Stargazer Flights in 40 Years

Airbus says in 40 years time we'll be able to take night flights, 30,000 feet in the air, and be able to stargaze thanks to the plane's nature-inspired transparent fuselage.

What's the Latest Development?


Aircraft manufacturer Airbus says in 40 years time we'll be able to take night flights, 30,000 feet in the air, and be able to stargaze thanks to the plane's nature-inspired transparent fuselage. The body of the aircraft will have a structure that Airbus says "mimics the efficiency of bird bone which is optimized to provide strength where needed." A "wall membrane" will enclose the cabin and become transparent to give passengers panoramic views of the sky.

What's the Big Idea?

Airbus spokesman Charles Champion said that research showed that  passengers of 2050 "will expect a seamless travel experience while also caring for the environment." The new 'Concept Cabin' will feature seats that adjust to a passenger's body shape. And as onboard ambience is where airlines will be able to make money, cabin classes will be replaced by themed zones, such as a "Vitalizing Zone" for relaxation, with mood lighting, aromatherapy and acupressure treatments.

Related Articles
Playlists
Keep reading Show less

Five foods that increase your psychological well-being

These five main food groups are important for your brain's health and likely to boost the production of feel-good chemicals.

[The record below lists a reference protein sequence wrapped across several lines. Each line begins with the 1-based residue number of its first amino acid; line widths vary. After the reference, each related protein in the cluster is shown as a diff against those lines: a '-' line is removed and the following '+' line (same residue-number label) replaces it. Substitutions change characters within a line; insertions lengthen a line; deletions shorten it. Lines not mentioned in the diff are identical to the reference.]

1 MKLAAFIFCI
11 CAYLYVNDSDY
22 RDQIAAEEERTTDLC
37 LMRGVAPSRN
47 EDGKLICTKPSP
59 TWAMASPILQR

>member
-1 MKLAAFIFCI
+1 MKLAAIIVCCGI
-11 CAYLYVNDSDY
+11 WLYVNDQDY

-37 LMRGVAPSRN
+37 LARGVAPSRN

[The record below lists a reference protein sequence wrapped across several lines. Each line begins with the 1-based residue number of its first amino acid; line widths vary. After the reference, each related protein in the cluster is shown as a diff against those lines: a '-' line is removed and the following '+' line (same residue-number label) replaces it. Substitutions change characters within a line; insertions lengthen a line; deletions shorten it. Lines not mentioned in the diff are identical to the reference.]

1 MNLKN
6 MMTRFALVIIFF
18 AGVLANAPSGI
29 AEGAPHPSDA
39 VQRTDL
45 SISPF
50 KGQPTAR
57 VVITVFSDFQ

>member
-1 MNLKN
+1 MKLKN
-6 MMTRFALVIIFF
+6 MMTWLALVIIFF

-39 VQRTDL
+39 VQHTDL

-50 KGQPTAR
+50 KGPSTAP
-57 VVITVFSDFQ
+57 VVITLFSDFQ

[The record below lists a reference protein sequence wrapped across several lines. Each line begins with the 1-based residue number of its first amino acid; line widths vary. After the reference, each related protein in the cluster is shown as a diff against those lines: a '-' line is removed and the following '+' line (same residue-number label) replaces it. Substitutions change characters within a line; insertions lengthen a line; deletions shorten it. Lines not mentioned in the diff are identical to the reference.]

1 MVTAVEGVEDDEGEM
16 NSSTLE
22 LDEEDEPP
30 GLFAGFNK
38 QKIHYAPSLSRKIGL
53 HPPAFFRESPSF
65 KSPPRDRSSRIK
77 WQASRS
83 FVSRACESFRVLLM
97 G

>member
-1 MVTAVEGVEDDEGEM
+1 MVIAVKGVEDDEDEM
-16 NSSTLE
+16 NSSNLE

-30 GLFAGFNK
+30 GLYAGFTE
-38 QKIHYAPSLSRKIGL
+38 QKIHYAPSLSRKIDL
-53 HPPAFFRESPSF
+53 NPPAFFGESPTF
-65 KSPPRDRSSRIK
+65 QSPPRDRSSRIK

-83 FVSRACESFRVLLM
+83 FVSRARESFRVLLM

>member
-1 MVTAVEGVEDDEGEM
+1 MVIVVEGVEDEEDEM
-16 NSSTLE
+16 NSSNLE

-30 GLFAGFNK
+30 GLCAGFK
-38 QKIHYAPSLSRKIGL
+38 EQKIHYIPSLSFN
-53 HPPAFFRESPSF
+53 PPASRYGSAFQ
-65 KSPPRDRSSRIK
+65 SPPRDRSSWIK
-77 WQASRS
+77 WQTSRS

Mind & Brain

We all know eating “healthy” food is good for our physical health and can decrease our risk of developing diabetes, cancer, obesity and heart disease. What is not as well known is that eating healthy food is also good for our mental health and can decrease our risk of depression and anxiety.

Keep reading Show less

For the 99%, the lines are getting blurry

Infographics show the classes and anxieties in the supposedly classless U.S. economy.

What is the middle class now, anyway? (JEWEL SAMAD/AFP/Getty Images)
Politics & Current Affairs

For those of us who follow politics, we’re used to commentators referring to the President’s low approval rating as a surprise given the U.S.'s “booming” economy. This seeming disconnect, however, should really prompt us to reconsider the measurements by which we assess the health of an economy. With a robust U.S. stock market and GDP and low unemployment figures, it’s easy to see why some think all is well. But looking at real U.S. wages, which have remained stagnant—and have, thus, in effect gone down given rising costs from inflation—a very different picture emerges. For the 1%, the economy is booming. For the rest of us, it’s hard to even know where we stand. A recent study by Porch (a home-improvement company) of blue-collar vs. white-collar workers shows how traditional categories are becoming less distinct—the study references "new-collar" workers, who require technical certifications but not college degrees. And a set of recent infographics from CreditLoan capturing the thoughts of America’s middle class as defined by the Pew Research Center shows how confused we are.

Keep reading Show less